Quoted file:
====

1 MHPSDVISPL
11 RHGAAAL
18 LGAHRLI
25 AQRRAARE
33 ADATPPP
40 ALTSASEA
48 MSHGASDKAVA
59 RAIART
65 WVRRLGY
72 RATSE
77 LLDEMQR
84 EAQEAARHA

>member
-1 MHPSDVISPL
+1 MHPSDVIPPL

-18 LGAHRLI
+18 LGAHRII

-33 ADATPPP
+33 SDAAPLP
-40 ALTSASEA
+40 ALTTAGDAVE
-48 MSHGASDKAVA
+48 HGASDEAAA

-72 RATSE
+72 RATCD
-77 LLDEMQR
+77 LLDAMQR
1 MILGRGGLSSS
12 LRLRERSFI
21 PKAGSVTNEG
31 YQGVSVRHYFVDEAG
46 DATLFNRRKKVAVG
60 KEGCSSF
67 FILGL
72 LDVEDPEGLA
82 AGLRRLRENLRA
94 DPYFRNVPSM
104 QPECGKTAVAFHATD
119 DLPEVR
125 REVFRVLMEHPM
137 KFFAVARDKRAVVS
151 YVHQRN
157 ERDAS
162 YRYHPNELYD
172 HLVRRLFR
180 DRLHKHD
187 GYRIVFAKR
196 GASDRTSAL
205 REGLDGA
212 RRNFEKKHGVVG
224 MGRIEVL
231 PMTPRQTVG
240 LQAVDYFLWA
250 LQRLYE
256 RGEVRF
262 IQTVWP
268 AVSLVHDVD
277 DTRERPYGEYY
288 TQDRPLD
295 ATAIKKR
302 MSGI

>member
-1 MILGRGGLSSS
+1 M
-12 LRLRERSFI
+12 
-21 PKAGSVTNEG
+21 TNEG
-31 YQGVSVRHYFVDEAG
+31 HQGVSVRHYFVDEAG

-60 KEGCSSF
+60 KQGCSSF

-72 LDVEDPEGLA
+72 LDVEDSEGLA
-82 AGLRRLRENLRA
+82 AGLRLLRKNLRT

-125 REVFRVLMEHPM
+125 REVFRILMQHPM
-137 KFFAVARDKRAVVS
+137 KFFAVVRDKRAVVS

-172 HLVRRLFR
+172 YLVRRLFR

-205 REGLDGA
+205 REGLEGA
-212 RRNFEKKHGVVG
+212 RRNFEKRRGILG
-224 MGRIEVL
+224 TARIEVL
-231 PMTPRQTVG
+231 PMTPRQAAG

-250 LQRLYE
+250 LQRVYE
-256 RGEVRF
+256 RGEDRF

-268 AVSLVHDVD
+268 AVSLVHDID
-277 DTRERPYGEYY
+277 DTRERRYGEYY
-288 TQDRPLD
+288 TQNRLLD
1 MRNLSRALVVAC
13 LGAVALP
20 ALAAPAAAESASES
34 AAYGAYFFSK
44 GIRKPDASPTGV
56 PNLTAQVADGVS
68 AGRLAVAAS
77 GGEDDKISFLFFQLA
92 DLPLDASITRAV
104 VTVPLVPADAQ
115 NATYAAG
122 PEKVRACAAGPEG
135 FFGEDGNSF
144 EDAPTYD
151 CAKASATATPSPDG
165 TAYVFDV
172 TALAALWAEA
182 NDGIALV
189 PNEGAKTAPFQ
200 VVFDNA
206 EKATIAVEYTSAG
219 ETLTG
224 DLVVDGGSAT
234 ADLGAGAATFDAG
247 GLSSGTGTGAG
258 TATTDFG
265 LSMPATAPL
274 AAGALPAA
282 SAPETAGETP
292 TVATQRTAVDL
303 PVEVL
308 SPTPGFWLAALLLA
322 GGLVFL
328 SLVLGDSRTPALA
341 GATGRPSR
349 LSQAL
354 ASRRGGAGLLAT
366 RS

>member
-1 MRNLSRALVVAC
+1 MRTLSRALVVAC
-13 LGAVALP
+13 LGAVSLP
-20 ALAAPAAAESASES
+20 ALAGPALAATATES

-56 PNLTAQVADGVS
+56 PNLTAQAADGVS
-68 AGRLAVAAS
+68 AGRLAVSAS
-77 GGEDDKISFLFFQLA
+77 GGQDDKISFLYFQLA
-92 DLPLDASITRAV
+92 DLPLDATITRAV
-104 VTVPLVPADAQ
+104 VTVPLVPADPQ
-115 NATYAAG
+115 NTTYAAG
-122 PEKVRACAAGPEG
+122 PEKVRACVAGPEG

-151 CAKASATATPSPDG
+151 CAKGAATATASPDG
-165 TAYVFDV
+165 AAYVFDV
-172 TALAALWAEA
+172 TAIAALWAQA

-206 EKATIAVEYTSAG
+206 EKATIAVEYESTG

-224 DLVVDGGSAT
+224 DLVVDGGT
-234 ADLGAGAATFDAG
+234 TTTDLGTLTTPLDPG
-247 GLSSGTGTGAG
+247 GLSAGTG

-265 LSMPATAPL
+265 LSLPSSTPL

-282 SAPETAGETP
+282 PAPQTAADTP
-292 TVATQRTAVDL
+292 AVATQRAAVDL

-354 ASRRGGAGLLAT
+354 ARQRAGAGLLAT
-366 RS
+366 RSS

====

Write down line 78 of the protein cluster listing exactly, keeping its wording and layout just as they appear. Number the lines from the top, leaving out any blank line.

+125 REVFRILMQHPM